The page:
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Posts Tagged ‘Loch Ness Monster

So much for “Hump Day”…

 source

Conventional wisdom has it that Monday is the dimmest of days.  But recent research suggests that, in fact, Tuesday, Wednesday, and Thursday are equally loathed…

US investigators who looked at a poll of 340,000 people found moods were no worse on Mondays than other working days, bar Friday.  People were happier as they approached the weekend, lending support for the concept of “that Friday feeling”.  The report authors told the Journal of Positive Psychology that the concept of miserable Mondays should be ditched…

Read the whole story at The BBC

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As we remind ourselves that Dorothy Parker (whose birthday this is) would surely have had something witty to add, we might recall that this is the date ascribed by many to St. Columba’s meeting with “Nessie” in 565– the first sighting of the Loch Ness Monster.  The date (not to mention the details) are a little fuzzy, provenance-wise, as the encounter was first reported in Adamnan’s The Life of Saint Columba nearly a century later…

 source

Written by LW

August 22, 2012 at 1:01 am

A good scare…


source

HW:  Do you find that audiences are frightened by different things now from the things that frightened them when you started, what, 30 years ago… 35 years ago, making films?

AH:  No, I wouldn’t say so, because after all they were frightened as children. You have to remember this is all based on “Red Riding Hood,” you see? Nothing has changed since “Red Riding Hood.”

In 1964, Huw Weldon (later, Director General of the BBC) interviewed Alfred Hitchcock for the BBC series Monitor

Part Two here

HW:  Have you ever been tempted to make what is nowadays called a horror film, which is different from a Hitchcock film?

AH:  No, because it’s too easy… I believe in putting the horror in the mind of the audience and not necessarily on the screen.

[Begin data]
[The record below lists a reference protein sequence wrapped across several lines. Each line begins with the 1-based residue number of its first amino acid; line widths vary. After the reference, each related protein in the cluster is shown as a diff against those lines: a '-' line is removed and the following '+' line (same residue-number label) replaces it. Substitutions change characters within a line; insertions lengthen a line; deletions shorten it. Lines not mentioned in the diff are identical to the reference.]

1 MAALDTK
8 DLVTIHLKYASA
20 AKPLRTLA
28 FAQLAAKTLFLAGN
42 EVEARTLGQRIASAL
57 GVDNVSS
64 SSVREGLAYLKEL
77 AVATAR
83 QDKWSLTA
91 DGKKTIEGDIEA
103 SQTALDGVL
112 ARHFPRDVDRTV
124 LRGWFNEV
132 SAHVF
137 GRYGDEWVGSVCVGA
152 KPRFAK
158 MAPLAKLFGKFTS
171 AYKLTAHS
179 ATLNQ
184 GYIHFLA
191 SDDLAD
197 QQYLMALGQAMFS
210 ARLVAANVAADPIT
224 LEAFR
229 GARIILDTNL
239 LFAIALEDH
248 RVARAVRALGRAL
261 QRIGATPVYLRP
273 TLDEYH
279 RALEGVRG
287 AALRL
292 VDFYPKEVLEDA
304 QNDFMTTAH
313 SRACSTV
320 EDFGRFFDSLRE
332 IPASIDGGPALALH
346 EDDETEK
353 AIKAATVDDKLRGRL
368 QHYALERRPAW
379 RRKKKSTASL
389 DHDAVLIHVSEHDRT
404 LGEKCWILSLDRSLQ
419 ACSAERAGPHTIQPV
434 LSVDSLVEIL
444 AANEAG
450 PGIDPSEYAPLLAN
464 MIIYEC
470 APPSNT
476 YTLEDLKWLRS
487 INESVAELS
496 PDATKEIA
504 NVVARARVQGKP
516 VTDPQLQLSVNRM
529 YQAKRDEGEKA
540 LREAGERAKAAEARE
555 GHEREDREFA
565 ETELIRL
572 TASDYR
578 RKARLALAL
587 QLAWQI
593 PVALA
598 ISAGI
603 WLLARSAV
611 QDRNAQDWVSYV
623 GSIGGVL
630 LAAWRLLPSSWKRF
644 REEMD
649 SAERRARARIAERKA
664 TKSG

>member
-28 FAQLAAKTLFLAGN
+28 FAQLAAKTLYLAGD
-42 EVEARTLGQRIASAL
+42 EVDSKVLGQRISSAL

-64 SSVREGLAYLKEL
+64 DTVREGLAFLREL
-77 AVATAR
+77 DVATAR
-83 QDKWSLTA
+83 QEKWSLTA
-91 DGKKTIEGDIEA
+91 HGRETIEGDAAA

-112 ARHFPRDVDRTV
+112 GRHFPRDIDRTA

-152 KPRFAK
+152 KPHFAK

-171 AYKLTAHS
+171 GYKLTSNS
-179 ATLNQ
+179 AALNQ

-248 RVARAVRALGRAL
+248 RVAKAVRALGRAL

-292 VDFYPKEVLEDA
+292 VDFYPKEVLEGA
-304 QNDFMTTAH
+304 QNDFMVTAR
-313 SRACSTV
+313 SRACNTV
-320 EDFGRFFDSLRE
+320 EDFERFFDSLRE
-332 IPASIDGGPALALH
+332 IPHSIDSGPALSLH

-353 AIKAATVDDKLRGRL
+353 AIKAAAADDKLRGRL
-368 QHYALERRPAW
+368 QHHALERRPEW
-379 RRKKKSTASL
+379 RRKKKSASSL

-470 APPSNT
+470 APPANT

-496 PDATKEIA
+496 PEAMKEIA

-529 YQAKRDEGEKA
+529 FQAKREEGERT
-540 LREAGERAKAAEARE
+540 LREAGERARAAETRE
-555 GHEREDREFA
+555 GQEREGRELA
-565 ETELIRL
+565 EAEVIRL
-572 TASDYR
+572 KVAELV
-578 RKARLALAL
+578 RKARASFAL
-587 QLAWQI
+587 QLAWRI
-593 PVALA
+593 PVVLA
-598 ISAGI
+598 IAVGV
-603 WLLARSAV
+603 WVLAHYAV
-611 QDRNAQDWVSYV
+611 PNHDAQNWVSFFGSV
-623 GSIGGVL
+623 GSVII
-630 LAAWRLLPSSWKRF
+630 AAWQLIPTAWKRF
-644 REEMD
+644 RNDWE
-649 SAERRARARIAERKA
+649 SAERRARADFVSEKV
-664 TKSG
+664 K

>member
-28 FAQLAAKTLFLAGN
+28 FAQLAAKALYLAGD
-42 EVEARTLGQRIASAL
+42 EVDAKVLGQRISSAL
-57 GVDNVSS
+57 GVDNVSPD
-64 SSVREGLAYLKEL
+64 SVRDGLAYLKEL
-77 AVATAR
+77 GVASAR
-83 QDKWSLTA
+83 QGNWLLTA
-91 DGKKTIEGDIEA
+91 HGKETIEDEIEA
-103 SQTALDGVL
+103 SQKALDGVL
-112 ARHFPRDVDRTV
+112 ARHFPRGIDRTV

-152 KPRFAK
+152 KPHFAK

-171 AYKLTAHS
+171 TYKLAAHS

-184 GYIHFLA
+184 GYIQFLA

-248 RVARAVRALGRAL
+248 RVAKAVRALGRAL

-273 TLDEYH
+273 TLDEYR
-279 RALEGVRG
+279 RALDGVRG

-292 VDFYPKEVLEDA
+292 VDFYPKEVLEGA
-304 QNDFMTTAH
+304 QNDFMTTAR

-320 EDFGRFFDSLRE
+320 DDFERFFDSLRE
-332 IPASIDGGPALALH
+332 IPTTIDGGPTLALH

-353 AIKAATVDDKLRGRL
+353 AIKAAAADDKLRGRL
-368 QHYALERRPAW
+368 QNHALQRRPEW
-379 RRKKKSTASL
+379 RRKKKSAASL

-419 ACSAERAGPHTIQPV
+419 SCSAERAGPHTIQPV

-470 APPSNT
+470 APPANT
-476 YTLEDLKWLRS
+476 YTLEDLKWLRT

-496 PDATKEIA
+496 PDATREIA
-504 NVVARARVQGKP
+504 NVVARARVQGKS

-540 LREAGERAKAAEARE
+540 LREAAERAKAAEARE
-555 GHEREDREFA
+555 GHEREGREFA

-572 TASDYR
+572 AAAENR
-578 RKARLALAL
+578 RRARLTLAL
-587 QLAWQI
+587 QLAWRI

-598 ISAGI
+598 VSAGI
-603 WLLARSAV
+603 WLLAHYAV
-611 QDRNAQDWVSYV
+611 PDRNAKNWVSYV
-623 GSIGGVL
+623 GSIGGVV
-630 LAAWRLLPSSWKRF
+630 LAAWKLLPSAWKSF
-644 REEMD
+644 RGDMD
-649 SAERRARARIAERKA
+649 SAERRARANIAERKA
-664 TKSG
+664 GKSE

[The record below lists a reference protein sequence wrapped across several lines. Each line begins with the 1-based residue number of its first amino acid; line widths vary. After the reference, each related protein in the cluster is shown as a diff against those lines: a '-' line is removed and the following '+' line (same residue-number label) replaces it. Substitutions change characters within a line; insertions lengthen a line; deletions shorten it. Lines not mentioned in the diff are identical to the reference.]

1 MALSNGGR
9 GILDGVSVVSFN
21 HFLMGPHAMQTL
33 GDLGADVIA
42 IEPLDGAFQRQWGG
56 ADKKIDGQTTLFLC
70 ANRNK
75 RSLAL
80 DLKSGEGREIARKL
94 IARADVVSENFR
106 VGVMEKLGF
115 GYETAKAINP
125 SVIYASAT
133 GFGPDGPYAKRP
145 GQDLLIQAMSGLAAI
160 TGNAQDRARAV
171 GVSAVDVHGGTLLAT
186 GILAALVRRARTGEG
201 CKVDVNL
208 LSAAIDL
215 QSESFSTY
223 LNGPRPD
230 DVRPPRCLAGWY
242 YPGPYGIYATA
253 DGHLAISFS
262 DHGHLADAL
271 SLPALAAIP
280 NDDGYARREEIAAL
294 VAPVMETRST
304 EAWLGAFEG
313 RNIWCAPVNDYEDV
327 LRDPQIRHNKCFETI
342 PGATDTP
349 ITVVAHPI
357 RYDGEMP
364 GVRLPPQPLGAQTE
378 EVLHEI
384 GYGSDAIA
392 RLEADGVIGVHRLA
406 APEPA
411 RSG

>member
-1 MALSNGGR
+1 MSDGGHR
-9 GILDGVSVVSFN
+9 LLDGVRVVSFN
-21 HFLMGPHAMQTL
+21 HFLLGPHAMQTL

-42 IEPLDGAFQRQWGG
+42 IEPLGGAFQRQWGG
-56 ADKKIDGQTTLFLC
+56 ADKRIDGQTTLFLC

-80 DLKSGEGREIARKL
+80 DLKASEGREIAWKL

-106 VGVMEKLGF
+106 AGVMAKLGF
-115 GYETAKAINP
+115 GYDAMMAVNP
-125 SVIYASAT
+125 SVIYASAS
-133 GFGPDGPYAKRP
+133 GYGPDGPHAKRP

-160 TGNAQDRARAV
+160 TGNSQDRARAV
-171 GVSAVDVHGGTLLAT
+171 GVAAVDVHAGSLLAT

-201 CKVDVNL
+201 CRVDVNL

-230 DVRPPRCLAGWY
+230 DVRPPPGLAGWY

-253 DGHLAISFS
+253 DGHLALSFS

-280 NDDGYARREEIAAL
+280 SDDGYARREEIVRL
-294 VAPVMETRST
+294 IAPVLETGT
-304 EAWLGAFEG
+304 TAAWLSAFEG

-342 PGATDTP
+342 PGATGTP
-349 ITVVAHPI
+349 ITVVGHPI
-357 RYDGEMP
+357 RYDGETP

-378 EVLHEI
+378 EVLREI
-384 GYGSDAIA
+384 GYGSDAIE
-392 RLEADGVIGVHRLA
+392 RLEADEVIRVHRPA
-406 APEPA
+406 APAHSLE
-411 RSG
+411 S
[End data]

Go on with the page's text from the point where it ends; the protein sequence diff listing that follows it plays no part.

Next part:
[TotH to Brain Pickings]

***

As we reach for our security blankets, we might recall that, though accounts of an unusual aquatic beast living in Scotland’s Loch Ness date back 1,500 years, the modern legend of the Loch Ness Monster was born when a sighting made local news on this date in 1933.  The Inverness Courier ran the account of a local couple who claimed to have seen “an enormous animal rolling and plunging on the surface.”  The story of the “monster” (a label chosen by the Courier editor) became a media sensation: London papers sent correspondents to Scotland and a circus offered a 20,000 pound reward for capture of the beast.

Photo “taken” in 1934, later proved a hoax (source)

Your correspondent is a few too many time zones away to allow for timely posting of a new missives; so this is a note from a May 2 pastregular service should resume May 6

Written by LW

May 2, 2012 at 1:01 am

A good scare…

source

HW:  Do you find that audiences are frightened by different things now from the things that frightened them when you started, what, 30 years ago… 35 years ago, making films?

AH:  No, I wouldn’t say so, because after all they were frightened as children. You have to remember this is all based on “Red Riding Hood,” you see? Nothing has changed since “Red Riding Hood.”

In 1964, Huw Weldon (later, Director General of the BBC) interviewed Alfred Hitchcock for the BBC series Monitor